However, Letzebürgisch is not a Low German dialect. in fact it is a Central German dialect ("Mitteldeutsch", like "Kölsch"), specifically a Mosel-Fanconian dialect of the aforesaid Central German dialect family.

 

Interestingly, Mitteldeutsch is a subcategory of High German with a few Low German admixtures. See: https://de.wikipedia.org/wiki/Luxemburgische_Sprache .

(in German).

 

Historically, Central German is also the "seed language" (my term) of Dutch, not Low German.

 

Pedantry off.

1

Share this post


Link to post
Share on other sites
On 13.2.2017, 19:55:47, jeba said:

Then you´re talking about a Kindergarten. They start as of 3 years. Kitas are for kids up to 3 years.

KITAs is the general term for all sorts of Kindergarten. In my area at least the Kitas for the very small are called Kinderhort. Most of the time Kitas here take care of both the very small and children 3 years old and older.

0

Share this post


Link to post
Share on other sites
28 minutes ago, Namu said:

KITAs is the general term for all sorts of Kindergarten. In my area at least the Kitas for the very small are called Kinderhort. Most of the time Kitas here take care of both the very small and children 3 years old and older.

Sorry to disagree. Kita is short for Kindertagesstätte which is for kids below Kindergarten-age (i. e. 3 years - at least I´m not aware of it being used differently). A Kinderhort is for kids of schoolgoing age.

2

Share this post


Link to post
Share on other sites
34 minutes ago, jeba said:

Sorry to disagree. Kita is short for Kindertagesstätte which is for kids below Kindergarten-age (i. e. 3 years - at least I´m not aware of it being used differently). A Kinderhort is for kids of schoolgoing age.

 

I think it depends on the opening hours of the Kita. If they cater for kiddies from morning (7:00 / 8:00 hrs) till late afternoon (15:00 /16:30 hrs) then they are a Kindertagesstätte (Kita) regardless of age. I've got a list of all the Kiindergartens in my town and they are all calling themselves Kitas even the ones that only take in kiddies starting with 3 years of age but are open till at least 15:00 hrs. The staying times are staggered. Parents can choose how long their children stay. Say from morning till noon etc or all day.

1

Share this post


Link to post
Share on other sites

all my plans to move back to germany have failed,

 

i'm getting too old for this sh1t

 

i'll try my luck in the west of ireland for a while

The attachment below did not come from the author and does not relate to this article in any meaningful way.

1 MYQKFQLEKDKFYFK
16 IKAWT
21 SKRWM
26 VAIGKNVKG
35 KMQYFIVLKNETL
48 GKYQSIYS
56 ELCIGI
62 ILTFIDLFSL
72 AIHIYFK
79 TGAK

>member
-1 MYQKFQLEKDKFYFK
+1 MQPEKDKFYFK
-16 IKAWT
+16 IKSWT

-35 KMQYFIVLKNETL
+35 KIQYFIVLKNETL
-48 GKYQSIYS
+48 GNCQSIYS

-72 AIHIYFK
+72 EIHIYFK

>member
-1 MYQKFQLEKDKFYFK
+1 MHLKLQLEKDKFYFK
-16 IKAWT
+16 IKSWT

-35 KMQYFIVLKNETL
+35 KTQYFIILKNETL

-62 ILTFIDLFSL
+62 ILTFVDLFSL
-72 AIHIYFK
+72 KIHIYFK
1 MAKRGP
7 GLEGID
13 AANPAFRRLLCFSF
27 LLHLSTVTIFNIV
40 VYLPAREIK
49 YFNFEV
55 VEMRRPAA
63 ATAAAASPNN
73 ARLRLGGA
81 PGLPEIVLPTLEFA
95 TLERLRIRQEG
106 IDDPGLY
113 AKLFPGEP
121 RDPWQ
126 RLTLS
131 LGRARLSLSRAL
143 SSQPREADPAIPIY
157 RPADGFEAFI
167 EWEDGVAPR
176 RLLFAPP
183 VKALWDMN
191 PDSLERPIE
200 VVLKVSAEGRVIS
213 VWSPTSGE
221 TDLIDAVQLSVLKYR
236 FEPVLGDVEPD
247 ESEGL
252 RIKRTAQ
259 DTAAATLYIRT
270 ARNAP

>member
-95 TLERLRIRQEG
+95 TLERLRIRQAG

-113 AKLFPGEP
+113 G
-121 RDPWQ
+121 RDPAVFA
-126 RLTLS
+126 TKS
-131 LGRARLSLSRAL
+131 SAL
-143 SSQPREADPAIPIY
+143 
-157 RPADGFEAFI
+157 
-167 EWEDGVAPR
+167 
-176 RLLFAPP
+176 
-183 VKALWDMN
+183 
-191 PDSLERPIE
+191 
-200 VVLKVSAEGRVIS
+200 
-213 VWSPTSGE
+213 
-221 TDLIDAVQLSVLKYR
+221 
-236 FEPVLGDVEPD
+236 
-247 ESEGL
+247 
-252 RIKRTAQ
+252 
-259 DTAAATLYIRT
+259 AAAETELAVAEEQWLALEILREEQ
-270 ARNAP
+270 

1

Share this post


Link to post
Share on other sites
16 minutes ago, rasperktos said:

all my plans to move back to germany have failed,

 

i'm getting too old for this sh1t

 

i'll try my luck in the west of ireland for a while

 

Yeah, sometimes you just have to go where fate will take you.

0

Share this post


Link to post
Share on other sites
On ‎14‎.‎02‎.‎2017‎ ‎09‎:‎52‎:‎26, Smaug said:

 

Good explanation. There's a lot of confusion around about what "High German" means.

 

I've found that some people assume that "high German" is called that because it was historically the language of the cultured and the aristocracy, whereas low German would be the vernacular of the peasants. The truth is that the low/high German classification is based on that (roughly) high German dialects originate in mountainous areas, such as Bavaria and Austria, whereas low German dialects are native to the flatter (lower) northern areas.

Technically, Dutch, Flemish, Afrikaans and Luxembourgian are low German dialects.

 
 
 
 
 
 
  
 
 
 
 
 
 
 

 

That is precisely what my German tutor said.  Bayerisch is technically High German.

 

After 12 years here, my experience is that "High German" is German you can understand because it contains little or no dialect, even if the "accent" is almost impregnable. 

 

On the radio you hear "High German". 

0

Share this post


Link to post
Share on other sites
On ‎15‎.‎02‎.‎2017‎ ‎10‎:‎27‎:‎59, AnswerToLife42 said:

Also the number of CCTV's shows, how advanced the UK is compared to Germany.

" A Londoner is caught on a close circuit surveillance camera over 300 times a day, thanks to the 51,600 CCTV cameras installed across Britain controlled by local authorities, almost 20 per cent of the world's CCTV population. "

 

 

You think Germans lack this technology?  Ha!

 

There's something called a Right to Privacy here, which is why CCTV is a hot potato.  I know people whowon't even get a gmail address or purchase over Amazon, for fear of Big Brother.

 

Suspected murderers are referred to in the papers as "Thomas M."

3

Share this post


Link to post
Share on other sites

Create an account or sign in to comment

You need to be a member in order to leave a comment

Create an account

Sign up for a new account in our community. It's easy!


Register a new account

Sign in

Already have an account? Sign in here.


Sign In Now